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Addressing potential pitfalls of reproductive life planning with patient-centered counseling

Published:October 21, 2016DOI:https://doi.org/10.1016/j.ajog.2016.10.004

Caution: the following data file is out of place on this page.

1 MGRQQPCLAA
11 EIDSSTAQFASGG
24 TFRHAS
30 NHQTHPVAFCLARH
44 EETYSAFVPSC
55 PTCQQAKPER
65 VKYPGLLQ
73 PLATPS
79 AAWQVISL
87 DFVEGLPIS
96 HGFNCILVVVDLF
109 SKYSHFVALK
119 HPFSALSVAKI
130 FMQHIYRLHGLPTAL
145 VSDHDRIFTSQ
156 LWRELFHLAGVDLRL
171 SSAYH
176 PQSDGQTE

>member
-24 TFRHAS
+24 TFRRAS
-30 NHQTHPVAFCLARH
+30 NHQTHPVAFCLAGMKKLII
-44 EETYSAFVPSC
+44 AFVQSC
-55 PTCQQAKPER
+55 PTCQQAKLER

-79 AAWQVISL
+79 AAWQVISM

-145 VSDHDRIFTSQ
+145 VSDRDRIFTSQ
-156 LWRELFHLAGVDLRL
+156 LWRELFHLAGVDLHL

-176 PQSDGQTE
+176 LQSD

Engaging women in discussions about reproductive goals in health care settings is increasingly recognized as an important public health strategy to reduce unintended pregnancy and improve pregnancy outcomes. “Reproductive life planning” has gained visibility as a framework for these discussions, endorsed by public health and professional organizations and integrated into practice guidelines. However, women’s health advocates and researchers have voiced the concern that aspects of the reproductive life planning framework may have the unintended consequence of alienating rather than empowering some women. This concern is based on evidence indicating that women may not hold clear intentions regarding pregnancy timing and may have complex feelings about achieving or avoiding pregnancy, which in turn may make defining a reproductive life plan challenging or less meaningful. We examine potential pitfalls of reproductive life planning counseling and, based on available evidence, offer suggestions for a patient-centered approach to counseling, including building open and trusting relationships with patients, asking open-ended questions, and prioritizing information delivery based on patient preferences. Research is needed to ensure that efforts to engage women in conversations about their reproductive goals are effective in both achieving public health objectives and empowering individual women to achieve the reproductive lives they desire.

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